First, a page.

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Old 12-06-2009, 06:34   #11
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Join Date: Jun 2005
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Originally Posted by Richard View Post

Seems as if nobody has a monopoly on nutcases...still.

3 Muslim students say they tried to avoid Al-Zahrani
Doug Schneider
5December 2006

VESTAL -- Encounters with accused killer Abdulsalam Al-Zahrani led several local Muslims to take steps to avoid him when they saw him on campus or elsewhere in the community.

Al-Zahrani, the man accused of fatally stabbing Binghamton University Professor Richard Antoun on campus Friday, had accused fellow Middle Eastern students of following him, answering a greeting of peace with an obscene insult, and disparaging a local mosque, according to three students interviewed Saturday night.

"Tell these students not to follow me," Awni Qasaimeh, a Jordanian studying for his doctorate in industrial and systems engineering, said Al-Zahrani told him last week. "Do not make me trouble."

Qasaimeh said Al-Zahrani mentioned three students by name, causing Qasaimeh to wonder if Al-Zahrani might want to harm the students. To Qasaimeh, Al-Zahrani did not behave like a Muslim because he smoked tobacco during Ramadan and failed to attend Friday prayer services.

Al-Zahrani faces a murder charge in the death of Antoun, an emeritus professor of anthropology. He was stabbed with a knife in an office area of BU's Science I building.

Mohammad Hamasha, another doctoral student from Jordan, recalled an encounter with Al-Zahrani on a bus in Johnson City a year ago.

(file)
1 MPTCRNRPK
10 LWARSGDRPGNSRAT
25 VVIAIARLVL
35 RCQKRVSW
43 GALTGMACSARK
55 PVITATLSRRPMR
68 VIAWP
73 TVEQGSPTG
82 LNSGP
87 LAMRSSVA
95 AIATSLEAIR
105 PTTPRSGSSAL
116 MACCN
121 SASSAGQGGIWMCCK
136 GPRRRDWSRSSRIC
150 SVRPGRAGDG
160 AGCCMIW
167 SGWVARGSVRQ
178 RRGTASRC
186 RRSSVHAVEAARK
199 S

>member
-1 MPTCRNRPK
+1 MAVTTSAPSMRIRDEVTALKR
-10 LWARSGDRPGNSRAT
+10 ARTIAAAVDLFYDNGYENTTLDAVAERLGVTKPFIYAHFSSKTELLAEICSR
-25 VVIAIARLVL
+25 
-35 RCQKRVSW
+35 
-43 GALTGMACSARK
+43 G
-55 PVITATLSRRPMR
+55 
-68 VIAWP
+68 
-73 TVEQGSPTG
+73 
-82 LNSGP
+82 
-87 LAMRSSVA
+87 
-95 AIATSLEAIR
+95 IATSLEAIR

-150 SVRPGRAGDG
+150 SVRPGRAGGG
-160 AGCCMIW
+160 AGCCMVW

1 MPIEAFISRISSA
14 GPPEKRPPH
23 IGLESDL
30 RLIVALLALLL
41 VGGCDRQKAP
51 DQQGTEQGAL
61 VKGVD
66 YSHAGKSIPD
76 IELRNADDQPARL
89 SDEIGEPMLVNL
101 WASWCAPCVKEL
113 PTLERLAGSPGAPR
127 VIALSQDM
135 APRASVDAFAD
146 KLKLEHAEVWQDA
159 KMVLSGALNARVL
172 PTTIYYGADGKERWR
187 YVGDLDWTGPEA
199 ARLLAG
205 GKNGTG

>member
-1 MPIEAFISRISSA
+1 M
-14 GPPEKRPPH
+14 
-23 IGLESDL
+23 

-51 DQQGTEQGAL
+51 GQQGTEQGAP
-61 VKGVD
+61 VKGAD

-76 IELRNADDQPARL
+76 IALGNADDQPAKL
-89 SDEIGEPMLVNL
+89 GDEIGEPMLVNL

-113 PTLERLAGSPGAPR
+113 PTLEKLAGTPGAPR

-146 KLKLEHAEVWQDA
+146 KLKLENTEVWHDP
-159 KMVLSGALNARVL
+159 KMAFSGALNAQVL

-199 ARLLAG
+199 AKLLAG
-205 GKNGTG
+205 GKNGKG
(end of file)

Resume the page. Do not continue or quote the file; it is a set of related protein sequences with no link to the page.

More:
Hamasha said he addressed Al-Zahrani with a traditional Muslim greeting meaning "peace be upon you." He said Al-Zahrani responded, "you are the brother of a (expletive)."

Hamasha was saddened this weekend to learn that tragedy had connected Al-Zahrani and Antoun.

"He (Antoun) had come to my country," said Hamasha, who recalled the professor speaking at Yarmouk University in Jordan. "He had made a very good impression" on people with whom he spoke.

Though Al-Zahrani claimed to be Muslim, the students said, a true follower of the religion would not have harmed a professor or have spoken as Al-Zahrani did. Kasim Kopuz, imam of the Islamic Association of the Southern Tier, said association members were not familiar with Al-Zahrani.

One student was offended by a comment Al-Zahrani made to him about a year ago.

"He insulted Islam, my religion, which is a good religion," said Samer Salameh, a master's degree candidate, who said Al-Zahrani used the phrase 'garbage in Johnson City' in an apparent reference to a local mosque. "That is not acting like a Muslim."
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